The inclusion of classic works such as Gottheim’s Fog Line (1970) and Frampton’s (nostalgia) (1971) ensures that Treasures IV will remain an important tool for film study and research. And yet the digitization and new availability of these films will most certainly decrease rentals of the same titles on 16 mm, ultimately resulting in fewer students and scholars seeing the works in the form their makers intended (while further reducing the income stream of the already fragile distribution networks—Canyon Cinema and the Film-Makers’ Cooperative, for example—that have long been the primary vehicle by which avant-garde films have reached their audience and through which the artists have reaped any remuneration for their efforts). Despite the impeccable quality of the preservation work contained in the collection, digitization seems especially and inherently problematic for certain films—Wallace Berman’s Aleph (1956–66), Levine’s Note to Pati (1969), Sharits’s Bad Burns (1982)—that underscore the pronounced materialist strain of the postwar avant-garde through overtly foregrounded splices, stains, and singed celluloid that engage film itself as a central subject. Also problematic are the specially commissioned John Zorn sound tracks, unnecessary and inappropriate “extras” that add music to works such as Aleph and Joseph Cornell’s By Night with Torch and Spear (ca. 1940s) that were originally screened principally as silents. That said, Treasures IV includes seminal films that simply must be seen, and DVD, at the present moment and in the face of 16 mm’s increasing obsolescence, undoubtedly offers the greatest accessibility. Although the new preservation prints created by the film archives will be seen in limited cinematheque screenings, these DVDs will be viewed and appreciated by thousands more. A certain irony lies, however, in the transfer of films from the imperiled medium of film to another medium whose staying power is increasingly being called into question. In the end, the suddenly uncertain future of DVD only underscores the urgency and lasting value of the preservation work so effectively showcased and explored in the new NFPF collection.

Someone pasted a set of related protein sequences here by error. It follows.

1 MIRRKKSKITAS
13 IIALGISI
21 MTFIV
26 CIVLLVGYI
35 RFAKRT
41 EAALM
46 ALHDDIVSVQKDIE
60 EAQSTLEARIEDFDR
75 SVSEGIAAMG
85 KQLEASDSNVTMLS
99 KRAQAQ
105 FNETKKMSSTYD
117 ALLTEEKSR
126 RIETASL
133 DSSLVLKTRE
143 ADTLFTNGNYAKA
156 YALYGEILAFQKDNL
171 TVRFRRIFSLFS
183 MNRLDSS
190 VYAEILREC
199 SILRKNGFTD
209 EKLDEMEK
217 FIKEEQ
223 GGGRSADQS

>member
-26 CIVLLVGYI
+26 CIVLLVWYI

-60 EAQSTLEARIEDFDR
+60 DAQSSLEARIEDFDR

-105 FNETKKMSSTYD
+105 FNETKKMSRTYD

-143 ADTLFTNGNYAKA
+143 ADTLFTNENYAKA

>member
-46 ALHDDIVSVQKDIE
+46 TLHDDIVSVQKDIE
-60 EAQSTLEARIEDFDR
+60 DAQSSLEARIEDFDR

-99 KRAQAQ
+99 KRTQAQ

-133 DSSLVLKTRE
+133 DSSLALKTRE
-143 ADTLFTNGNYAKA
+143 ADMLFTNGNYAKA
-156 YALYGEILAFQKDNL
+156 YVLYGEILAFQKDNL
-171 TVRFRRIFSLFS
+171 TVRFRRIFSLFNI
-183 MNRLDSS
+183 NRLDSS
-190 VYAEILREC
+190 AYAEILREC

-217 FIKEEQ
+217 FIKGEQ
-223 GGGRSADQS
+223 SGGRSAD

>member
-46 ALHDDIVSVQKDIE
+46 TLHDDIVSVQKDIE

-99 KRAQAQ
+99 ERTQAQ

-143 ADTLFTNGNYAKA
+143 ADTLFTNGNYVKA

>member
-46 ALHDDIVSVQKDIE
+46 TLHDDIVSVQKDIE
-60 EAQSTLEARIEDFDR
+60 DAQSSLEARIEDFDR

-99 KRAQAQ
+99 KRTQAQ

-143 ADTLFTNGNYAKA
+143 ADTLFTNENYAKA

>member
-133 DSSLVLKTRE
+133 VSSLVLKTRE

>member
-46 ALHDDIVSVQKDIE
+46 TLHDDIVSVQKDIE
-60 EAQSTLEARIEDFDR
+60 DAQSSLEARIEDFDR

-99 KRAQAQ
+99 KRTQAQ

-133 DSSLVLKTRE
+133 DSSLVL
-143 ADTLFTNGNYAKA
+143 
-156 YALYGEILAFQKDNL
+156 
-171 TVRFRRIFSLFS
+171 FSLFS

Haden Guest is director of the Harvard Film Archive in Cambridge, Massachusetts.